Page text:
Efficient in vitro synthesis of the mutated second strand DNA is essential for achieving a high frequency of mutation. As shown in Figure 2, almost all the single DNA template has been converted to double strand DNA either nicked or covalently closed circular DNA in this study (Figure 2). In contrast, the synthesis of the mutated second strand DNA was very poor in the unique site elimination (USE) method  because it was severely inhibited by the annealing of the two complementary parental strands. This provides an explanation for the failure of the improved USE method to mutate DNA cloned into some expression plasmid and phagemid vectors [9,10]. The synthesis buffer reported here contains ATP and dithiothreitol, indispensable for activities of T4 ligase and T4 polymerase, respectively. Thus, this economical site-directed mutagenesis method was successfully validated. In contrast to the improved USE method, this new efficient site-directed mutagenesis method has only one selection step rather than two, because (a) the residual ssDNA, if any, has very low transformation efficiency; (b) ssDNA is extremely refractory to restriction digestion; (c) T4 DNA polymerase does not have strand displacement activity; (d) the nicked or covalently closed circular, heteroduplex DNA product, containing only the mutagenic primer but not the selection primer, is a very minor component which is destroyed with the homoduplex parental DNA.
The frequency of the altering of the restriction site in this method is about 90%. For example, conversion of the Hind III site into Mlu I site of an expression vector containing fadB gene was found to be 9/10, 13/16 and 12/12 in three independent experiments. Since the 5’phosphorylated mutagenic primer was annealed with the ssDNA template simultaneously in the same reaction mixture, it would be incorporated into the mutated second strand DNA as readily as the selection primer (Figure 1). The mutagenesis frequency of this method is, therefore, not only much higher than the improved USE method  but also comparable to those announced for commercial PCR-based mutagenesis kits in the market, i.e., >80% mutation efficiency for single site mutagenesis. A potentially misleading statement that it is possible "....to introduce a variety of mutations in any vector in a single day" was also found in an announcement of the QuickChange II XL Site- Directed Mutagenesis Kit (Agilent), in which the Dpn I restriction digestion serves as the selection step to eliminate the methylated DNA template. However, if bacterial transformation is necessary for converting the mutated PCR product to a useful preparation of mutated expression vector, any PCR-based site-directed mutagenesis method cannot be achieved in a single day. With regard to introducing a mutation into a sequence, the first stage of this method (Figure 2) could be, indeed, completed within a few hours.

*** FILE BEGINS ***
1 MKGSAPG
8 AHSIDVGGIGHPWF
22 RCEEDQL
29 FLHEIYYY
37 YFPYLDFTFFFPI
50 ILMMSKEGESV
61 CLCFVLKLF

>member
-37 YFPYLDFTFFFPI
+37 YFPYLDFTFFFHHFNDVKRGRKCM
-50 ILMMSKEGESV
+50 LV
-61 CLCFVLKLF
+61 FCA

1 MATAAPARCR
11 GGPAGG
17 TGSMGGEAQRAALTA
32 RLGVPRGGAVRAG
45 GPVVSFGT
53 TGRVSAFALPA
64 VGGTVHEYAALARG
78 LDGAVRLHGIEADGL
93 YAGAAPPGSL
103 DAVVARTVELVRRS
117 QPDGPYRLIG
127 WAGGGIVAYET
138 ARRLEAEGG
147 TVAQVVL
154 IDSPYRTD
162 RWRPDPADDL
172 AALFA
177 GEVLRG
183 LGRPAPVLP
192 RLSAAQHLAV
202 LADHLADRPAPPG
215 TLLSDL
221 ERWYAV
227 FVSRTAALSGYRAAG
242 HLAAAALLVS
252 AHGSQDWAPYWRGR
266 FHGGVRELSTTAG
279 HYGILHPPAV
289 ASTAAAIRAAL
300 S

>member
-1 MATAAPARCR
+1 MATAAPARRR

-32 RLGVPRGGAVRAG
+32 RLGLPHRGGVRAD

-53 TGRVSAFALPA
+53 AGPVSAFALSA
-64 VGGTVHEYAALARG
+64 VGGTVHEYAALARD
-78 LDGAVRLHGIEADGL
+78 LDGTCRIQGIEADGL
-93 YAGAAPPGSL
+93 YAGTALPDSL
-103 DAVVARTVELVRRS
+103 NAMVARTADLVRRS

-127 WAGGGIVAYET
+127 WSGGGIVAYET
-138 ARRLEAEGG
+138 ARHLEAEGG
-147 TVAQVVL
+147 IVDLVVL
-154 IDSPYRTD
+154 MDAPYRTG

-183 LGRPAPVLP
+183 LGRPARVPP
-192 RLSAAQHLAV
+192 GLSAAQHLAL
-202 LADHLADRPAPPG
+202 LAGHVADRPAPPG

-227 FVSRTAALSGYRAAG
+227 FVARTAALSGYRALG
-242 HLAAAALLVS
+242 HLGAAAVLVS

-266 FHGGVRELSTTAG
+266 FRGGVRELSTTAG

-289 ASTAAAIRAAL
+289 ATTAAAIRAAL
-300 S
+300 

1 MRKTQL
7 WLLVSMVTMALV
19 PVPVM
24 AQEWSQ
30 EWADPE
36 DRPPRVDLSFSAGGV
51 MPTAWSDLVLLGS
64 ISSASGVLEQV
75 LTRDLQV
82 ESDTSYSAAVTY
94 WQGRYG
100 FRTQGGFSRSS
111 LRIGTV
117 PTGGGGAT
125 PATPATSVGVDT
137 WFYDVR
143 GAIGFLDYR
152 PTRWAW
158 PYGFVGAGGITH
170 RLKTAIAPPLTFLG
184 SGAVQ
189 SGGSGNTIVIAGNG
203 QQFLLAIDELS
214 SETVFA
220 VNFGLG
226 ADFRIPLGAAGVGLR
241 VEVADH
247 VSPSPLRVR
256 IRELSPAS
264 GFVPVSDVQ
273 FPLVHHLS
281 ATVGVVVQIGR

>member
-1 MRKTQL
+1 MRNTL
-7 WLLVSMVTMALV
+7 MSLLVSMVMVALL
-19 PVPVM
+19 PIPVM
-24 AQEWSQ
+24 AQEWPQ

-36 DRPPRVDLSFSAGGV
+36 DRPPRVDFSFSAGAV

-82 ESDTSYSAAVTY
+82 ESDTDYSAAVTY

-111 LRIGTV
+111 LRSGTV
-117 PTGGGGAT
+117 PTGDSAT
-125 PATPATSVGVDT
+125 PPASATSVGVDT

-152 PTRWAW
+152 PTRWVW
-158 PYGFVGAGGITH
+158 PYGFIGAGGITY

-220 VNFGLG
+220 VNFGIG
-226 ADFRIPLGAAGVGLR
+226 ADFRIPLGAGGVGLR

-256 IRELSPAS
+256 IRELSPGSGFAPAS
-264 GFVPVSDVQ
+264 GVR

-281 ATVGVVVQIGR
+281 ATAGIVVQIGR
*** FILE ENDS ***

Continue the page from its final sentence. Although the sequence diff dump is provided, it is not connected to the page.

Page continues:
When the restriction enzyme digests of RF DNA isolated from E. coli mutS transformants were analyzed, the supercoiled and relaxed circular DNA resistant to the digestion due to the mutation accounted for about half of the total DNA (see lanes 2 and 5 of Figure 3). In contrast, the wild type MV1190 competent cells cannot serve for this purpose (see lanes 3 and 6 of Figure 3). As shown in Figure 2, the template (no primer) and one primer controls of this method serve to monitor the success in the synthesis of the mutated second strand DNA. This efficient and economical site-directed mutagenesis method is especially suitable for protein engineering and studies on structurefunction relationships of an important protein such as the fatty acid oxidation and related enzymes: hydratase, HADH (3-hydroxyacyl-CoA dehydrogenase), and HADHII (17β-hydroxysteroid dehydrogenase type 10) [11-13]. The mutant protein FAOMPG116F was found to lose both enoyl-CoA hydratase and 3-hydroxyacyl-CoA epimerase activities while retaining 3-hydroxyacyl-CoA dehydrogenase and some of its Δ 3-cis-Δ 2-trans-enoyl -CoA isomerase activities due to the substitution of phenylalanine for glycine at residue 116. If several different mutants need to be made and characterized, the ssDNA template could be repeatedly utilized (Table 1).
Figure 3: Comparison of the selection enzyme digests of RF DNA isolated from E. coli mutS and MV1190 transformants. DNA was separated by electrophoresis on a 1% agarose gel. Lane 1 was molecular weight markers (1 μg of λDNA/Hind III fragments). Lanes 5 and 6 were the digests of RF DNA of the no mutagenic primer control isolated from E. coli mutS and MV1190, respectively. Lanes 2 and 3 were corresponding to lanes 5 and 6 of a parallel experiment, respectively. The supercoiled DNA in lane 2 was cut from the gel  to confirm that it did carry the desired mutation. Lane 4 was the digest of RF DNA of the no selection primer control from E. coli mutS transformants.
|Mutagenic primer Nucleotide sequence||Mutant protein||Ratios of specific activities of mutant vs WT (%)||Ref|
|*A selection primer (5’-CAGGCATGCACGCGTGGCGTAATC-3’) was used for site-directed mutagenesis experiments. In each of these 11 experiments 5 clones were chosen at random for sequence analysis. All clones contained the desired mutations. aND, not done.|
Table 1: Utilization of a ss DNA template for making various mutant proteins*
Moreover, the production of M13 phage and ssDNA has become much easier . Last but not least, this method requires only basic molecular biological techniques and reagents that are readily available in most laboratories in economically developed as well as in developing countries.
This work was supported in part by the New York State Office for People with Developmental Disabilities.